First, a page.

Zombie Apocalypse

Text: Mark 6:14-29
Date: Pentecost VIII (Proper 10b) + 7/15/18

So far in Mark’s Gospel we have been told of the initial faith in Jesus on the part of some and the increasing rejection of Jesus by many, first by the officials of the temple, then by the crowds—they laughed at Him in derision when confronted by His power to raise a dead child—then by even His hometown former friends and relatives. This rejection will grow to be the main trajectory of His earthly ministry leading to His redemptive goal of being rejected to death on a cross. We even hear that His closest followers will experience the same thing.

It was of this extension of Jesus’ preaching and healing through His apostles that “King Herod” heard. He stands next in line to demonstrate the unbelief and rejection Jesus will endure.

This is a strange even macabre story going on in Herod’s mind. Like a Zombie Apocalypse Herod imagined that Jesus was not Jesus but actually John the Baptist come back from the dead to torment him or somehow punish him for his unjust murder and execution of John. It is a strange story in that, while telling us of Herod’s fear St. Mark provides a “flashback” to tell of the gruesome murder of John for which Herod thought he was receiving payback.

“King Herod heard of it.” Actually this was not a king but Herod Antipas, tetrarch of Galilee and Perea who accepted for himself the title “King.” At any rate the point is that this is the Herod who had executed John the Baptist. It is therefore important for Mark to tell us of the dramatic injustice that lay behind John’s execution to explain Herod’s current fear and even mistaken notion of the Baptist’s supposed coming back from the dead.

In the past, Mark tells us, John the Baptist exposed this Herod’s great sin of marrying his brother Philip’s wife Herodias though Philip was still alive. Herodias despised John always wishing he would be put to death. John’s preaching was effective in that at least Herod feared John as a righteous and holy man, so he kept him safe in prison and even continued to hear his preaching.

But now the flashback recalling what led to Herod’s order to execute John. Was Herod overcome by drink or by erotic desire when, at his birthday party, he was (let’s just call it) greatly impressed with the dancing of Herodias’s daughter. Call it infatuation Herod should have known better than to make such an over-generous expression to her as “up to half of my kingdom.”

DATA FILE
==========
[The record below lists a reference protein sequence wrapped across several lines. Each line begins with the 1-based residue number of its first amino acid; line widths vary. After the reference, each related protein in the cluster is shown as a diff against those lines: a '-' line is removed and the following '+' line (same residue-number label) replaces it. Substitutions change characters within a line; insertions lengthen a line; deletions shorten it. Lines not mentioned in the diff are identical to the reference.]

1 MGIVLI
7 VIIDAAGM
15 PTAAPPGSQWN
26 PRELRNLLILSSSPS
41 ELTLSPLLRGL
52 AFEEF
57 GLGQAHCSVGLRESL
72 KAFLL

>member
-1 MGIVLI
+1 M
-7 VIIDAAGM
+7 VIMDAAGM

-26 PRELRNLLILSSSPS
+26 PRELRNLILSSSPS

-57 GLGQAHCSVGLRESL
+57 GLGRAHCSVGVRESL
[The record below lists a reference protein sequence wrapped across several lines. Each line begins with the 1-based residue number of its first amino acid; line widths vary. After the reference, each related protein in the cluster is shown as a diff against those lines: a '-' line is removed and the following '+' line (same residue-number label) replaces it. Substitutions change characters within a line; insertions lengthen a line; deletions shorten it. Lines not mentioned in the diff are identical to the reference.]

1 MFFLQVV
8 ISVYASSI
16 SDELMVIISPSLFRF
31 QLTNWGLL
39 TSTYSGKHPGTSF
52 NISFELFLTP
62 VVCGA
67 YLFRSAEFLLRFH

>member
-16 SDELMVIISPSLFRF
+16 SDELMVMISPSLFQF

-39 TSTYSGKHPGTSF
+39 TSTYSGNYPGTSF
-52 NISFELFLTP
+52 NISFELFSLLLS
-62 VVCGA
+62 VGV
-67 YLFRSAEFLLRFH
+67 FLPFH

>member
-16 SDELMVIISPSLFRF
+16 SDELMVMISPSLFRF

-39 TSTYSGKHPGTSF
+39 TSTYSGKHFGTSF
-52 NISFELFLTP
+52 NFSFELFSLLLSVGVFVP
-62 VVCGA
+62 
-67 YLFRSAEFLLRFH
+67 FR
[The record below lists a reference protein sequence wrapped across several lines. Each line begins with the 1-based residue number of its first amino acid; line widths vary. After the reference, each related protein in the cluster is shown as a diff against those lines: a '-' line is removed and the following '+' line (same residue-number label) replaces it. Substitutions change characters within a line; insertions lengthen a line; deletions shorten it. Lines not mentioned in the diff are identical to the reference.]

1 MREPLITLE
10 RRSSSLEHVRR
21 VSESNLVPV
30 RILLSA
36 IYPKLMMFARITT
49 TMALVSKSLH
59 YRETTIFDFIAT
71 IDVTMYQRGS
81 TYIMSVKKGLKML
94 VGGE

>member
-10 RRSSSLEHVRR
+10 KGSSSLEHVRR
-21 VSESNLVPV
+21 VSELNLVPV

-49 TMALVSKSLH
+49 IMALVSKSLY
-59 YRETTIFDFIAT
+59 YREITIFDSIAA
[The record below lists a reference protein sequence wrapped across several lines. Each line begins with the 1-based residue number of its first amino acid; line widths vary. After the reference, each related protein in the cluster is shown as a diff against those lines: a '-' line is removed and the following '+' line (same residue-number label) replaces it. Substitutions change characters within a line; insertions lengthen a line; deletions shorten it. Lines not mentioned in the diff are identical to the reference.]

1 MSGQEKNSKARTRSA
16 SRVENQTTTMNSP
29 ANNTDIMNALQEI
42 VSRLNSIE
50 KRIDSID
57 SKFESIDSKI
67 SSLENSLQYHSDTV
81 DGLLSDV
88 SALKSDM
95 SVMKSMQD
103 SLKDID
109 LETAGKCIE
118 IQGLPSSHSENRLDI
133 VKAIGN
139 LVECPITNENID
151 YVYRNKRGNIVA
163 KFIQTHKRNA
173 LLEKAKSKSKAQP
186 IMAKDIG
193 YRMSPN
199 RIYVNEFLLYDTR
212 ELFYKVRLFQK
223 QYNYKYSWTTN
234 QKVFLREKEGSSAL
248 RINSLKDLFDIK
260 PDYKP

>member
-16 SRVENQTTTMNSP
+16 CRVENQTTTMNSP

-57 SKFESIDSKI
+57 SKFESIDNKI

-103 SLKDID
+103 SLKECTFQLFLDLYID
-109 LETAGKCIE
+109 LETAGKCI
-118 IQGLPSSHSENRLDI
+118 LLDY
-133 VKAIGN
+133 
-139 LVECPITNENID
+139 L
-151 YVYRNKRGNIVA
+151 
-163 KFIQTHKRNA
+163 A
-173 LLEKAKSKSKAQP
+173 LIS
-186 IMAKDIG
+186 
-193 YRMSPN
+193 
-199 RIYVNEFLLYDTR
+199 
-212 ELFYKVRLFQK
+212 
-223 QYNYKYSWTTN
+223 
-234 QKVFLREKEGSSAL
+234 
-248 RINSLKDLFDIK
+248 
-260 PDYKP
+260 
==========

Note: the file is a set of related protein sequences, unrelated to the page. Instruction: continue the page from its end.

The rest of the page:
Now follows the gruesome part. Both the girl and her mother Herodias held John the Baptist in great contempt. And so, not just the beheading of the Baptist was requested but the even more macabre offering of it on a platter was ordered. You see the recent spate of similar beheadings in the evil world of radical Muslims, Boko Haram, or the terror group al-Shabaab is nothing new. Just the thought of it forces one to consider the depths of evil sin can plunge one. But then, of course, are all the deaths and destruction of the various tyrants and tyrannies of world history. But don’t let it stop there until you also remember and face up to the well over 54 million abortions of the generations of the past 45 years in the United States. How can any fantasy of a Zombie Apocalypse be any more shocking than our actual history?

Herod was obsessed with his fantasy of guilt that John the Baptist had returned from the dead. But who was that who had shown up with miraculous powers. No, not Elijah. Neither a prophet like one the prophets of old. Herod was convinced it was John, “whom I beheaded, has been raised.” But no. Who was that that had shown up on the scene but Jesus, Jesus of Nazareth, Jesus, John’s cousin, the greater one for whom John came to prepare the way. It was Jesus who was being feared, Jesus who would be rejected, persecuted and killed.

And who are they who suffer the atrocities of our world since then? Recall Jesus’ words recorded in Matthew 25. “I was hungry and you gave me no food, thirsty and you gave me no drink, I was a stranger and you did not welcome me, naked and you did not clothe me, sick and in prison and you did not visit me…. As you did not do it to one of the least of these, you did not do it to me” (Mt. 25:41-45). Who are all the innocent martyrs of the centuries? Jesus says, in a mysterious way as He once said to a man named Saul, “Saul, Saul, why are you persecuting me?” (Acts 9:4).

You know, fearful, superstitious Herod was partially right about one thing. People do come back from the dead. Not as Zombies, however. But as the redeemed of the Lord, restored to new eternal life in the resurrection. Jesus came back from the dead, not to condemn the world however, “but in order that the world might be saved through him” (John 3:17), saved from everlasting condemnation and eternal death. Therefore we live not in fear but in faith, faith in the resurrection of the dead and the life of the world to come through the forgiveness of our sins all for the sake and at the price of the innocent, bitter, suffering and death of our Lord Jesus Christ, and His mighty resurrection from the dead. Living by faith in Him we need have no fear.